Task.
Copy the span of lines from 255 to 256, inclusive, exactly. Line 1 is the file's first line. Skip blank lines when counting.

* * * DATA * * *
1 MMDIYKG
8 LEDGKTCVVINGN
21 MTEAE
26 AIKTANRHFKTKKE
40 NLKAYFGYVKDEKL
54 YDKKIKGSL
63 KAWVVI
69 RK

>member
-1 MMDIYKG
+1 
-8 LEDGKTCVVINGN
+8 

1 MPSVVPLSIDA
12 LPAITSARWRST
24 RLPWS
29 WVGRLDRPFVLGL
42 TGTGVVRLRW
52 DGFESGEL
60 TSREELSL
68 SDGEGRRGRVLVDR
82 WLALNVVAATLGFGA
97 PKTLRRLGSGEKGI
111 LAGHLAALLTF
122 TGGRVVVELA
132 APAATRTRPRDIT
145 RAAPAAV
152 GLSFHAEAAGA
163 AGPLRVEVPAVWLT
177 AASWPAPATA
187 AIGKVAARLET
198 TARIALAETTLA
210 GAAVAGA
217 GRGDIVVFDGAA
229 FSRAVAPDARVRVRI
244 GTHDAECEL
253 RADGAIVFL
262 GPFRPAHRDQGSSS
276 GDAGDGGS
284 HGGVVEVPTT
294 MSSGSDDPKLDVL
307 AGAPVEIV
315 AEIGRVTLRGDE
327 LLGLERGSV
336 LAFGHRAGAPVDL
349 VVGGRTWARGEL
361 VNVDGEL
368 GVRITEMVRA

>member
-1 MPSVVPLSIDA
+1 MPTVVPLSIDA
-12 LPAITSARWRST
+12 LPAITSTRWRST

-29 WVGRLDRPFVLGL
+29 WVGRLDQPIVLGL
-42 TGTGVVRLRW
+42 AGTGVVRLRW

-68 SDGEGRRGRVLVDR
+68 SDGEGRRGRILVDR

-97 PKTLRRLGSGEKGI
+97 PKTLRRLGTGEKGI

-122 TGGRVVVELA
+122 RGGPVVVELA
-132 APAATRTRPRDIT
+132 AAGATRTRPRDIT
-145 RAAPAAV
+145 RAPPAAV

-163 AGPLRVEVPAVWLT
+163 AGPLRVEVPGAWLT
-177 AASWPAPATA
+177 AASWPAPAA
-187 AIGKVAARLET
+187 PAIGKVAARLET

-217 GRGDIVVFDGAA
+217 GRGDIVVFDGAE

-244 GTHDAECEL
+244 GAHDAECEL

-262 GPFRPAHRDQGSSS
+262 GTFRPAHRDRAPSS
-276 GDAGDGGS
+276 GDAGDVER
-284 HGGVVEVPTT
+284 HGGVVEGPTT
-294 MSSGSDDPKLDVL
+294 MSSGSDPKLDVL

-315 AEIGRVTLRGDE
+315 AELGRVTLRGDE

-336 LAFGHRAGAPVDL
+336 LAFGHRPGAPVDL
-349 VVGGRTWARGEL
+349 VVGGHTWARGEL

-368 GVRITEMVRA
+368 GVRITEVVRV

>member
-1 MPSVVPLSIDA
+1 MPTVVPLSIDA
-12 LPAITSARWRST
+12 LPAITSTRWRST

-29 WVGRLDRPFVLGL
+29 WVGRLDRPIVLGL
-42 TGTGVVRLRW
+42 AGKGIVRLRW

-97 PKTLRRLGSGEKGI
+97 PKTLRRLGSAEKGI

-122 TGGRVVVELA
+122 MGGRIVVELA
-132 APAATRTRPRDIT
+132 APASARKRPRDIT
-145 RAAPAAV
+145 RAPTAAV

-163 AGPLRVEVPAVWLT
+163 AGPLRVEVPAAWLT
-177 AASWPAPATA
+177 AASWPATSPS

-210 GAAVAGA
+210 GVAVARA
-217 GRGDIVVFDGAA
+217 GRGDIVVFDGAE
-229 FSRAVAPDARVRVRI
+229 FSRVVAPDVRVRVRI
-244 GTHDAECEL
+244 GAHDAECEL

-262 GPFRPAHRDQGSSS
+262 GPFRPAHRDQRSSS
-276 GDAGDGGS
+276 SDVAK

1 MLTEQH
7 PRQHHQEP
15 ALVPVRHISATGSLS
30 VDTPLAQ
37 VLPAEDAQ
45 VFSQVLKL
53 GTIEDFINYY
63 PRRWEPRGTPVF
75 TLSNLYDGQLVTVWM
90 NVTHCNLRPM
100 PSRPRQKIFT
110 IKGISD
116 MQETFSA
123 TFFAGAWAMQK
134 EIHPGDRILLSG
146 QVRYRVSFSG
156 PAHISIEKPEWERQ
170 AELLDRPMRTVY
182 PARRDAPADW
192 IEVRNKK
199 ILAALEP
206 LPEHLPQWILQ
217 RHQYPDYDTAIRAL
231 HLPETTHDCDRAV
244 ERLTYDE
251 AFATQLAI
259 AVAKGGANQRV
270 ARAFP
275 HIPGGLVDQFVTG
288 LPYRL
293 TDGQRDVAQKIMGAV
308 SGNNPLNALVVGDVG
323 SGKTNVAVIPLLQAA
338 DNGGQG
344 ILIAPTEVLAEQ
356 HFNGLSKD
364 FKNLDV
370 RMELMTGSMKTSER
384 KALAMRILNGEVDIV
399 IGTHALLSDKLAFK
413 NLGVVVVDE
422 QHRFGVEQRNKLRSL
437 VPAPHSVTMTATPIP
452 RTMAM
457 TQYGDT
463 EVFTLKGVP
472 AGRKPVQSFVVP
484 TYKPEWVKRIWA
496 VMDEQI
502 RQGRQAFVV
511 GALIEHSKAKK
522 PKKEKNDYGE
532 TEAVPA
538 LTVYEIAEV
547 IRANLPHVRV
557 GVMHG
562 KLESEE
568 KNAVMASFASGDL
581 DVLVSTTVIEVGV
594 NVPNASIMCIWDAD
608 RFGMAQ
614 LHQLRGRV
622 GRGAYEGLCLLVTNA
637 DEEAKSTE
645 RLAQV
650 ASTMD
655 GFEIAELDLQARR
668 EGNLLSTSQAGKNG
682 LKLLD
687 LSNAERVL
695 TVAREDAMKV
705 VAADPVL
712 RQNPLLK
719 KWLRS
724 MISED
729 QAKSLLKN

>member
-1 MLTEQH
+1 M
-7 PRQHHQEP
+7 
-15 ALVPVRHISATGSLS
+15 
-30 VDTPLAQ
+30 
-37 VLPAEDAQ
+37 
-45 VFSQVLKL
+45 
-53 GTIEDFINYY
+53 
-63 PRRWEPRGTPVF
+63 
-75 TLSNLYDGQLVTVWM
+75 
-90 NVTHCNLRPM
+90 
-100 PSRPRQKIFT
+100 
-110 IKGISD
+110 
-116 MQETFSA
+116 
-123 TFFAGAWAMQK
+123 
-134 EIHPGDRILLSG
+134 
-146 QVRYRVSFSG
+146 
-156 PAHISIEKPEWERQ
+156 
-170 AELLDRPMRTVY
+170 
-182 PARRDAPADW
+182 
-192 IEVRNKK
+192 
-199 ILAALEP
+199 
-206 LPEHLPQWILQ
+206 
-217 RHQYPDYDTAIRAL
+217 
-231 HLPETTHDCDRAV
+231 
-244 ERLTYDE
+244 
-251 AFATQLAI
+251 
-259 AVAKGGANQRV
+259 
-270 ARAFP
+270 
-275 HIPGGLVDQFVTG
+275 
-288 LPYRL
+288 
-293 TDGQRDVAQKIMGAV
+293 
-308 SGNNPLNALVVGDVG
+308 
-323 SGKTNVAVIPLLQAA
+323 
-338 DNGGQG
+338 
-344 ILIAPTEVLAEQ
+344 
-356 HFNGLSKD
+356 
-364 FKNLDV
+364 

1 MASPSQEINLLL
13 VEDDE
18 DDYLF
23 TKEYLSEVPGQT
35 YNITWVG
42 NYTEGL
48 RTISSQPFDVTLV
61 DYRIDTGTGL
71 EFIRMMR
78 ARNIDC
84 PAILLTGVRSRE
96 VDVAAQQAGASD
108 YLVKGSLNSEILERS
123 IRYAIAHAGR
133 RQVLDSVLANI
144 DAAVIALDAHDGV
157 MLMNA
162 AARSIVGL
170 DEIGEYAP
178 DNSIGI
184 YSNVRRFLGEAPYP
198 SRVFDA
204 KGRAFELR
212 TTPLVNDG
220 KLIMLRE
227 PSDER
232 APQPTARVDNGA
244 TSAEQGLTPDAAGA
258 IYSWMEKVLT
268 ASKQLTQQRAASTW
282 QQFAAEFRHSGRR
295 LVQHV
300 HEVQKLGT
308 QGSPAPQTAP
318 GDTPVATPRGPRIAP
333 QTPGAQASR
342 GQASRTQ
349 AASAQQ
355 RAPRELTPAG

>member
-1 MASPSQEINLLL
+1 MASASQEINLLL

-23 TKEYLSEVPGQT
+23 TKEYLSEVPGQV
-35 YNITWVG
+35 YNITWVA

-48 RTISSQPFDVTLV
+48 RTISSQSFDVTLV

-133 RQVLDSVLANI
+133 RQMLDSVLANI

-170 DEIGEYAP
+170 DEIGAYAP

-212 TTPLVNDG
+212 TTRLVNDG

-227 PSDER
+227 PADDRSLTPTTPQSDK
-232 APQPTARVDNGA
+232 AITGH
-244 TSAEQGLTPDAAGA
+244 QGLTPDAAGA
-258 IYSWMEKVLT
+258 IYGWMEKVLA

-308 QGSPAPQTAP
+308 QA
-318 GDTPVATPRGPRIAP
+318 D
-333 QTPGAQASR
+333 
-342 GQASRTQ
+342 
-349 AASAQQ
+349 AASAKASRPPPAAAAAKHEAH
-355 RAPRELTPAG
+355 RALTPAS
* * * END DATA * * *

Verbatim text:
+251 
-259 AVAKGGANQRV